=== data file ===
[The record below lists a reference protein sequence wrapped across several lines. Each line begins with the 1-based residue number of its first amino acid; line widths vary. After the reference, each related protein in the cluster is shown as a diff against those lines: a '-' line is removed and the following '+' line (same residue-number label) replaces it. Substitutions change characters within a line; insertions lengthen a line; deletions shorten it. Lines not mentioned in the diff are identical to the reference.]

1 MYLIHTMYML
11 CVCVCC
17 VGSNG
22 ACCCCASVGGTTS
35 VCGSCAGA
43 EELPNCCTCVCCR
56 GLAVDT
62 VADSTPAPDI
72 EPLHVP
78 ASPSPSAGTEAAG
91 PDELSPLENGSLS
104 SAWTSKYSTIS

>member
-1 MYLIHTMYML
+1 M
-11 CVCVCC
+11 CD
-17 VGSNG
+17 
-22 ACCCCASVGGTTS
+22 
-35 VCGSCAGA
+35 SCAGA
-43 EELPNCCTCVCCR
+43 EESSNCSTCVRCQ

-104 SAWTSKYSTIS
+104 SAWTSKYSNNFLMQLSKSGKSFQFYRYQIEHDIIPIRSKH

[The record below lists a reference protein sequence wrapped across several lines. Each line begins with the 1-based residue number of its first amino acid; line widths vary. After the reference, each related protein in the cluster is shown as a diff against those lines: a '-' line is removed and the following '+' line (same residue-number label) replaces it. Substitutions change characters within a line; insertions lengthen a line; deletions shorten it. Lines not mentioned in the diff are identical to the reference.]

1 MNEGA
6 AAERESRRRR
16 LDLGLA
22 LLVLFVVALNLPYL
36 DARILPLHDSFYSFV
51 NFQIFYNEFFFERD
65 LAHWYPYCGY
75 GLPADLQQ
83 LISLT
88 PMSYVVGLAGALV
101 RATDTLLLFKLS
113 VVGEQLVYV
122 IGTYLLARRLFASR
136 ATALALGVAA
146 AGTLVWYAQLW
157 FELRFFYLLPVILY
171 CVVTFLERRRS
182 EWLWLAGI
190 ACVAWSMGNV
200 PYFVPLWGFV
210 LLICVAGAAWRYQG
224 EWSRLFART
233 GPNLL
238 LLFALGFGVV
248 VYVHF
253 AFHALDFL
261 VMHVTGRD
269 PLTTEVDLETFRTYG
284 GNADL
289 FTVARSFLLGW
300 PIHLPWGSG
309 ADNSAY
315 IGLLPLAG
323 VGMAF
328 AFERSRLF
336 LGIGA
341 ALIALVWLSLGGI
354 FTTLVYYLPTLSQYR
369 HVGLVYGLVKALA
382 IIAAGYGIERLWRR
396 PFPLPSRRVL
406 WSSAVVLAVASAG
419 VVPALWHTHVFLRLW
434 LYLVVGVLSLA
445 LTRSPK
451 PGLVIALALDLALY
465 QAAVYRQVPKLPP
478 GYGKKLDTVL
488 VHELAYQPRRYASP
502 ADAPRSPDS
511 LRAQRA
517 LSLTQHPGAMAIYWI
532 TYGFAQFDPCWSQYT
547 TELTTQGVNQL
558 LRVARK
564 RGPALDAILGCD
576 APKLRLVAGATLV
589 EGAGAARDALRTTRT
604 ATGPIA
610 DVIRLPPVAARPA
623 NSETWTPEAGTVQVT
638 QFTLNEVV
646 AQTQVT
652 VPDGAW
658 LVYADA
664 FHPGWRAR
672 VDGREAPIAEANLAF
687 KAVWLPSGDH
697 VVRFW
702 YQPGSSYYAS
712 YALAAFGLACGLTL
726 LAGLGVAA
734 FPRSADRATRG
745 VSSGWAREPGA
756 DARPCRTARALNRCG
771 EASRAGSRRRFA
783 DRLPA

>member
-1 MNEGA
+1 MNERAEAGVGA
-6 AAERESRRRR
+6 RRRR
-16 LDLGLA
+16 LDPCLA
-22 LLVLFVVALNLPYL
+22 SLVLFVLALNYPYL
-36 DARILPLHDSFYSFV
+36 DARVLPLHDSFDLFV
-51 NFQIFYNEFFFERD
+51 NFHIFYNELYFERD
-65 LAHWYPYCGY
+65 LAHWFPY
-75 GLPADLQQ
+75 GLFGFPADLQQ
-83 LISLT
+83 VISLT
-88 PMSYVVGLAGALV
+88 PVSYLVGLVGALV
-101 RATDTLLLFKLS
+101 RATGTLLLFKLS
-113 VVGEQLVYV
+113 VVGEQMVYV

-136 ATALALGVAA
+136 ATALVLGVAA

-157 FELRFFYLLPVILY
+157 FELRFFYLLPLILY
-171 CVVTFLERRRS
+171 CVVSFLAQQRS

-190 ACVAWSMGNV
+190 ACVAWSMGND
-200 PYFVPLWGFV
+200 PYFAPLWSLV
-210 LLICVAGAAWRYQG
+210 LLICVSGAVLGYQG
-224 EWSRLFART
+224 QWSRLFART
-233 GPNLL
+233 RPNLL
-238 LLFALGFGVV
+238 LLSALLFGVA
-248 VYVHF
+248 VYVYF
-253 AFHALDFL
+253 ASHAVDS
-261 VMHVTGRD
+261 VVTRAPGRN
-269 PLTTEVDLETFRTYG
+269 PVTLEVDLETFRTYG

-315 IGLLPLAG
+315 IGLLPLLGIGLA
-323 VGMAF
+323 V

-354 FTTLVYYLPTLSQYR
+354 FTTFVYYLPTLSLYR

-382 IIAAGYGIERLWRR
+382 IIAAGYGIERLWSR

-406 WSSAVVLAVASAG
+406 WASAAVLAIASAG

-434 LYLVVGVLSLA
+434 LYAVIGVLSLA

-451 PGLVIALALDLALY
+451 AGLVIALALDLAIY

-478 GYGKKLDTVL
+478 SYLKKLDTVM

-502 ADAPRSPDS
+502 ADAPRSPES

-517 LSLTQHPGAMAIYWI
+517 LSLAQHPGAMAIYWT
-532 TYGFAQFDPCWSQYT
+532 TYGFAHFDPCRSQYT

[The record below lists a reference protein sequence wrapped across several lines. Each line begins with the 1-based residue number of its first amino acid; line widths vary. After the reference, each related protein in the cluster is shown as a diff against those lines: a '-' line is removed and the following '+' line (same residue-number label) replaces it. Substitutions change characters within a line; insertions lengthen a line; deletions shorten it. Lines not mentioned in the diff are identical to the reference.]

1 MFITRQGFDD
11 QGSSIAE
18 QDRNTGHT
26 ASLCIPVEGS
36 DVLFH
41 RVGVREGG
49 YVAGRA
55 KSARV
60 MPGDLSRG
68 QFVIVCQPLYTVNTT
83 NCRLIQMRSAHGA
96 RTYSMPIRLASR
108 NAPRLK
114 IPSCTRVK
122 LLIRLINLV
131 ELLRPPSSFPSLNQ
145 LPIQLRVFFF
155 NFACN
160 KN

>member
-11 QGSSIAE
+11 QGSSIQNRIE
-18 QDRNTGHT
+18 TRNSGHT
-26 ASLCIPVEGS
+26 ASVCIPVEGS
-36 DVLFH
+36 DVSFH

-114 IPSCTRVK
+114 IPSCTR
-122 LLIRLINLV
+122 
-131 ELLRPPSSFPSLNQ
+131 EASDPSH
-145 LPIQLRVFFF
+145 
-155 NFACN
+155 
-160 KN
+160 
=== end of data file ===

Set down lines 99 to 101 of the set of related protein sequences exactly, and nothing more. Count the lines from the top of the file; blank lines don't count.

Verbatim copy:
702 YQPGSSYYAS
712 YALAAFGLACGLTL
726 LAGLGVAA